Friday August 28 2015
US Consumer Sentiment at 3-Month Low
University of Michigan | Joana Taborda | email@example.com
The University of Michigan's final reading on the overall index of consumer sentiment came in at 91.9 in August, lower than a preliminary reading of 92.9 and a final 93.1 in July.
The barometer of current economic conditions decreased to 105.1 from a preliminary 107.1 and a July final of 107.2.
The gauge of consumer expectations declined further to 83.4 from a preliminary 83.8 and a final 84.1 in the previous month. It is the lowest figure since November.
Americans expect the inflation rate in the next year to be 2.8 percent, unchanged from the preliminary and the previous reading. Over the next 5 to 10 years, they expect consumer prices to rise 2.7 percent, compared with a preliminary reading of 2.7 percent and a final figure of 2.8 percent in July.
Friday August 28 2015
US Personal Spending Climbs 0.3%
U.S. Bureau of Economic Analysis | Joana Taborda | firstname.lastname@example.org
Personal consumption in the US increased 0.3 percent in July of 2015, the same as an upwardly revised 0.3 percent rise in June, but below market expectations. Income rose 0.4 percent for the fourth straight month.
Consumer spending which accounts for more than two-thirds of U.S. GDP was previously reported to have advanced 0.2 percent in June.
Personal income increased $67.1 billion, or 0.4 percent, and disposable personal income (DPI) increased $61.5 billion, or 0.5 percent, in July. In June, personal income increased $59.4 billion, or 0.4 percent and DPI increased $52.4 billion, or 0.4 percent.
Wages and salaries increased by $35.8 billion or 0.5 percent in July, compared with a rise of $14.3 billion in June. It is the biggest rise since November. Private wages and salaries increased $32.7 billion, compared with an increase of $11.0 billion. Government wages and salaries increased $3.1 billion, compared with an increase of $3.3 billion.
The price index for consumer spending increased 0.1 percent in July, compared with an increase of 0.2 percent in June. Excluding food and energy, the index increased 0.1 percent in July, the same increase as in June.
Thursday August 27 2015
US GDP Growth Revised Up to 3.7%
US Bureau of Economic Analysis | Joana Taborda | email@example.com
The US economy expanded an annualized 3.7 percent on quarter in the three months to June, according to the second estimate released by the Bureau of Economic Analysis. Figures came better than a 2.3 percent gain initially reported and beat market expectations due to higher business spending and quicker build up of inventories.
Nonresidential fixed asset investment rose 3.2 percent, compared to 0.6 percent drop in advance estimate. Investment in nonresidential structures grew 3.1 percent compared to an advance 1.6 percent drop and equipment investment fell less than anticipated by 0.4 percent (-4.1 percent in the advance estimate). Investment in intellectual property products increased 8.6 percent, compared to an advance estimate of 5.5 percent and residential fixed investment went up 7.8 percent, higher than a 6.6 percent gain in the advance estimate.
Personal consumption expenditure increased 3.1 percent compared to a 2.9 percent gain in the advance estimate while federal consumption and investment posted no growth, compared to a 1.1 percent drop in the advance estimate.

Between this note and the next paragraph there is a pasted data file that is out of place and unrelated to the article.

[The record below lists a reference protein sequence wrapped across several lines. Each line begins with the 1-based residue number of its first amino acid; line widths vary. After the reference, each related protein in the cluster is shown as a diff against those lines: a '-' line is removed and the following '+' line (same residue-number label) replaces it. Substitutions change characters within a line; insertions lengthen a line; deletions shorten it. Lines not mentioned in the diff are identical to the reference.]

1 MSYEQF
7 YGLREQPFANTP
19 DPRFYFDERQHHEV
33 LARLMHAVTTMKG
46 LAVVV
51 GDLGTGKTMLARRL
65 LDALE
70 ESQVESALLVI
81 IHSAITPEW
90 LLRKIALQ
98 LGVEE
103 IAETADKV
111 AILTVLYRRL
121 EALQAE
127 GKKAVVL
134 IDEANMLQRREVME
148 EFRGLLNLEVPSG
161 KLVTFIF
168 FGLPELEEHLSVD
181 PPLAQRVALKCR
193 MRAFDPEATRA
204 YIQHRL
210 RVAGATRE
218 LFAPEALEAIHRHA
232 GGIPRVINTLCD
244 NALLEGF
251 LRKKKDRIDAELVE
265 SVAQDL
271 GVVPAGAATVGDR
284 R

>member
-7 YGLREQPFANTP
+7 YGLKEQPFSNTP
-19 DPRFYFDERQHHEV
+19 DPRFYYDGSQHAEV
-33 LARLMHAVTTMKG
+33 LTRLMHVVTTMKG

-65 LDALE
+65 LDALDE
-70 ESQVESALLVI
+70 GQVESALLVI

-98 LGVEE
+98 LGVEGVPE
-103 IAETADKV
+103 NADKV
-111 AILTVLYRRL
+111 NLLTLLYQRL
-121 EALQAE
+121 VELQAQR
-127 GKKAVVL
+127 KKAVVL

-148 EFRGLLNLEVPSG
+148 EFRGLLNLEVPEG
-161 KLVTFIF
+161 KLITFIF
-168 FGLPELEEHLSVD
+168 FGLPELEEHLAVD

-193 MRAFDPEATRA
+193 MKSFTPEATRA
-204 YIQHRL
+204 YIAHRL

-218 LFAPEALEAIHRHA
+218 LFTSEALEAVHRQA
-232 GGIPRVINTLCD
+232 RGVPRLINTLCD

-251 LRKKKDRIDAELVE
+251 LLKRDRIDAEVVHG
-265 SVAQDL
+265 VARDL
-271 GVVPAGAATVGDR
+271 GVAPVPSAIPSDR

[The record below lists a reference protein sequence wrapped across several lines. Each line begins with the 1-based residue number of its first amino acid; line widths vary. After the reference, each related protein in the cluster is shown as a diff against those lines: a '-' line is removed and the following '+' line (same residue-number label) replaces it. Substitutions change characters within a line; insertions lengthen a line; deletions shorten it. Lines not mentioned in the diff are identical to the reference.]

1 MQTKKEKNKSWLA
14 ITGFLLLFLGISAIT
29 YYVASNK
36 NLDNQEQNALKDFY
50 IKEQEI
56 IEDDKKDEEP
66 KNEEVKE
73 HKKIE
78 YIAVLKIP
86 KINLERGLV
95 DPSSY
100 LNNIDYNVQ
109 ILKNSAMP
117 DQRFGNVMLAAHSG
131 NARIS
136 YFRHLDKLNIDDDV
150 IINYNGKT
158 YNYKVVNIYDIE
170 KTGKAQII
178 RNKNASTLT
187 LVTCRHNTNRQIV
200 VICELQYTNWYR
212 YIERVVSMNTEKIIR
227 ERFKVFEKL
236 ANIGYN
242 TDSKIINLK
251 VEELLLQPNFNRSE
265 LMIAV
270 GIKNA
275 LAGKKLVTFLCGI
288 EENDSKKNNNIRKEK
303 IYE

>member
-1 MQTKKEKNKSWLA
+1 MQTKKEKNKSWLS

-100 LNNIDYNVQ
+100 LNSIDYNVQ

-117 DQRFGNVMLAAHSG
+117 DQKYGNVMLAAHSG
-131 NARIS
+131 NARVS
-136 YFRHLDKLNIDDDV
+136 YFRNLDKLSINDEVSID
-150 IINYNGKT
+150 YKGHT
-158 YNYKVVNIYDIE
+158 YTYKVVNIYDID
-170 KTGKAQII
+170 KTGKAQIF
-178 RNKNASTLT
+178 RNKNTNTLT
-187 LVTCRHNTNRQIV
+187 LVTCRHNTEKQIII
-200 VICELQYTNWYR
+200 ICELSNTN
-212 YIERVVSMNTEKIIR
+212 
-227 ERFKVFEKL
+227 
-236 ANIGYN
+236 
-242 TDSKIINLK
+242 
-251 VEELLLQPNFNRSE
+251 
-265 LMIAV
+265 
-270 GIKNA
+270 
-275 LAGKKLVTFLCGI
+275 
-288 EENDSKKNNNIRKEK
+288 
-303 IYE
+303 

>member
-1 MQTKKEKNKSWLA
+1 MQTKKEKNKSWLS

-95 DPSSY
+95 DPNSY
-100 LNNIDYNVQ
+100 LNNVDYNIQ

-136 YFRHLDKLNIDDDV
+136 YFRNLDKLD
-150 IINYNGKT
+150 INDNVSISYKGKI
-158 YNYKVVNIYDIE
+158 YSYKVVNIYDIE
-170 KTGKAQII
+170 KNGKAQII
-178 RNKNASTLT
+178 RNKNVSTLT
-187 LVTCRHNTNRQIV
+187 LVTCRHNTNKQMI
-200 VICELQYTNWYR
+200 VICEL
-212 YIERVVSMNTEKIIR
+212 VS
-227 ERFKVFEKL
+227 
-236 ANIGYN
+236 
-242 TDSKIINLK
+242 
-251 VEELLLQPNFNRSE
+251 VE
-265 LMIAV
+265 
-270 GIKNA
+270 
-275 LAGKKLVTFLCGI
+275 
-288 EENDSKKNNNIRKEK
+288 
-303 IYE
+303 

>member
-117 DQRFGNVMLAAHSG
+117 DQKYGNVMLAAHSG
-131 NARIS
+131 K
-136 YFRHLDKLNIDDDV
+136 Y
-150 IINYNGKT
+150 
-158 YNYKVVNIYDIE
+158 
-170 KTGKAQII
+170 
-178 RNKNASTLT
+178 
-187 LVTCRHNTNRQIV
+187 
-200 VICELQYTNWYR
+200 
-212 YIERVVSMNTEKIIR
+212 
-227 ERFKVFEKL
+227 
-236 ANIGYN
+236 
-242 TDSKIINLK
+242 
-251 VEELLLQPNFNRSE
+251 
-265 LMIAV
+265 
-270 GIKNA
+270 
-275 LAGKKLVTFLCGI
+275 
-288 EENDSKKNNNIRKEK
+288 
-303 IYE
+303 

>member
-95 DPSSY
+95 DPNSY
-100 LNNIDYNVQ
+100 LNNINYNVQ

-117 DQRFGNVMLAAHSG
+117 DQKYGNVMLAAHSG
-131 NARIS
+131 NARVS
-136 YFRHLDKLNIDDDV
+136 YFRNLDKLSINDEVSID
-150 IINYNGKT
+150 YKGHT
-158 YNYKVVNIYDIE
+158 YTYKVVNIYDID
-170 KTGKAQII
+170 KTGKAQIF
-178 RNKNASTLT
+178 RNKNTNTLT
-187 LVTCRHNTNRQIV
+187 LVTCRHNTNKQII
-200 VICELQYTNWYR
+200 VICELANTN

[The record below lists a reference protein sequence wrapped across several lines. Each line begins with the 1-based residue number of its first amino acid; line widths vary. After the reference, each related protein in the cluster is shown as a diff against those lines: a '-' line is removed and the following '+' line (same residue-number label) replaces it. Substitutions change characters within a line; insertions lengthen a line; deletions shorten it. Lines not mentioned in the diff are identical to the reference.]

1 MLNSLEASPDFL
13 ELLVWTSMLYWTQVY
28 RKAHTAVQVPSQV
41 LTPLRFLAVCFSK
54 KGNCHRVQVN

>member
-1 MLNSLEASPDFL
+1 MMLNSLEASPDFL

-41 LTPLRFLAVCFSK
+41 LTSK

The accumulation of inventories was also revised upwards to $121.1 billion from $110.0 billion, thus contributing 0.22 percent to growth instead of subtracting 0.08 percentage point as initially reported.
Exports of goods and services went up 5.2 percent, slightly below a 5.3 percent gain in the advance estimate. Imports rose 2.8 percent compared to 3.5 percent gain initially reported. As a result net exports contributed 0.23 percentage point to the growth.
Thursday August 27 2015
US Jobless Claims Fall More Than Expected
DOL | firstname.lastname@example.org
The number of Americans filling for unemployment benefits was 271,000 in the week ended August 22nd, a decrease of 6,000 from the previous week's unrevised level of 277,000. Initial claims declined for the first time in five weeks, beating market expectations of 274,000.
The 4-week moving average was 272,500, an increase of 1,000 from the previous week's unrevised average of 271,500.
The advance seasonally adjusted insured unemployment rate was 1.7 percent for the week ending August 15, unchanged from the previous week's unrevised rate. The advance number for seasonally adjusted insured unemployment during the week ending August 15 was 2,269,000, an increase of 13,000 from the previous week's revised level. The previous week's level was revised up 2,000 from 2,254,000 to 2,256,000. The 4-week moving average was 2,265,250, a decrease of 250 from the previous week's revised average. The previous week's average was revised up by 500 from 2,265,000 to 2,265,500.
Wednesday August 26 2015
Durable Goods Beat Forecasts in July
US Census Bureau | Joana Taborda | email@example.com
New orders for US manufactured goods rose for the second straight month by 2 percent in July, slowing from an upwardly revised 4.1 percent gain in the previous month but exceeding market expectations of a drop.
Excluding transportation, orders rose 0.6 percent and excluding defense, orders increased 1 percent, also above expectations.
Transportation equipment led the increase, up $3.8 billion or 4.7 percent to $83.2 billion.
Shipments of manufactured durable goods in July, up two consecutive months, increased $2.3 billion or 1.0 percent to $243.2 billion. This followed a 0.9 percent June increase. Transportation equipment, also up two consecutive months, led the increase, $1.9 billion or 2.5 percent to $80.3 billion.